It’s much easier to look for a scapegoat than admit you made a $20 million mistake.
That’s what Nevadans for Background Checks tried to do during a Friday news conference that called on Attorney General Adam Laxalt to enforce its background-check initiative.
Last fall’s Question 1 ballot initiative mandated background checks for private-party gun sales and transfers. The initiative writers could have required that Nevada perform the background checks for those transactions. Instead, they required licensed dealers to do them through the FBI’s National Instant Criminal Background Check System.
“The reason it was written saying that NICS was going to do it, if we did it point of contact through the state, it would have added money to every one of those background checks,” said Elizabeth Becker, spokeswoman for the Nevada Chapter of Moms Demand Action. “We did not want it to be a tax.”
Translated: Background checks wouldn’t have passed if voters knew there would be a cost.
The initiative passed by less than 1 percent. It may have been a necessary political decision, but that choice created a major policy problem. Despite spending almost $20 million on the campaign, initiative backers didn’t ensure that the FBI would be willing to do those checks. Because Nevada has done all background checks since 1998, the FBI announced — after the election — that it wouldn’t spend its money conducting background checks not required by federal law.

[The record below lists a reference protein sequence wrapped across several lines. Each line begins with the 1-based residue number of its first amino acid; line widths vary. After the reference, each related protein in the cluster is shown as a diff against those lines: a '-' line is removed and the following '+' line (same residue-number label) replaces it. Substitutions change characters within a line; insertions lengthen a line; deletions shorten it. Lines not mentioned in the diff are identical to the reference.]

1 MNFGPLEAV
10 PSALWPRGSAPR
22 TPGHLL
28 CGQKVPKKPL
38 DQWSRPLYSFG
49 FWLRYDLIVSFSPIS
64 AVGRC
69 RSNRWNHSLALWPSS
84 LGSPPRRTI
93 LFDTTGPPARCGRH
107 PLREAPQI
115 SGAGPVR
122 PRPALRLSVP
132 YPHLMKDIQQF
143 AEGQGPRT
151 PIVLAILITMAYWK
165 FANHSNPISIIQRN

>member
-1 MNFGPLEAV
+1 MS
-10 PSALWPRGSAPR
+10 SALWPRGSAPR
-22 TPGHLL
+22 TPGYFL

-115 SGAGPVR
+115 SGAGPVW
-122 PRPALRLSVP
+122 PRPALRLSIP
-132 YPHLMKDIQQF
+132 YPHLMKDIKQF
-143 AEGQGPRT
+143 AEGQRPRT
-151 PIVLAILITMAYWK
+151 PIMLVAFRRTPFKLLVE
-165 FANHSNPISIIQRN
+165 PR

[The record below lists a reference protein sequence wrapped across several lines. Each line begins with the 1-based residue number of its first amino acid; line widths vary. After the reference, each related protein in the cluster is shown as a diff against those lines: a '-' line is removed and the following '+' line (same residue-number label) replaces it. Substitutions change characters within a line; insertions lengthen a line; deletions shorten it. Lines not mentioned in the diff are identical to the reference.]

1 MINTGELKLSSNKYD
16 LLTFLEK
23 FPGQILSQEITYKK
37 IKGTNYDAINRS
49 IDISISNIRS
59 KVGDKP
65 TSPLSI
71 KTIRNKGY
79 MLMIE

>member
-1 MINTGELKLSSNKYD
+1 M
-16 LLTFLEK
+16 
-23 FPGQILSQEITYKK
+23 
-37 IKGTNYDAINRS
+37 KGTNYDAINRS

This left Nevada Department of Public Safety Director James Wright in a pickle. He asked his legal counsel, the attorney general’s office, for advice on how to proceed. In
In a Dec. 28 opinion, Laxalt’s office concluded that Q1 isn’t enforceable because “the FBI’s refusal to carry out the central function required by the Act effectuates an unconditional ban, at present, on all private firearm sales or transfers in Nevada. … The Nevada Supreme Court long ago adopted the doctrine that the law does not require impossible acts.”
At their news conference, background-check supporters didn’t quibble with the AG’s legal analysis. Nor did they express regret for the initiative wording or even offer any concrete steps Laxalt could take to change the FBI’s position. Instead, they’re hoping hollow talking points and political attacks will distract the public — and their own supporters — from their incompetence.
“Attorney general, come home and do your job,” said Sen. Yvanna Cancela, D-Las Vegas, who highlighted that Laxalt was speaking that day at the 2017 NRA annual meeting.
She hypocritically failed to mention that she skipped that day’s Senate floor session — her job — to speak at the Las Vegas news conference.
The problem for Nevadans for Background Checks: Laxalt’s lawyers, in doing their jobs, have exposed that the initiative’s lawyers didn’t do theirs.
Victor Joecks’ is a columnist for the Las Vegas Review-Journal. Contact him at firstname.lastname@example.org or 702-383-4698. Follow @victorjoecks on Twitter.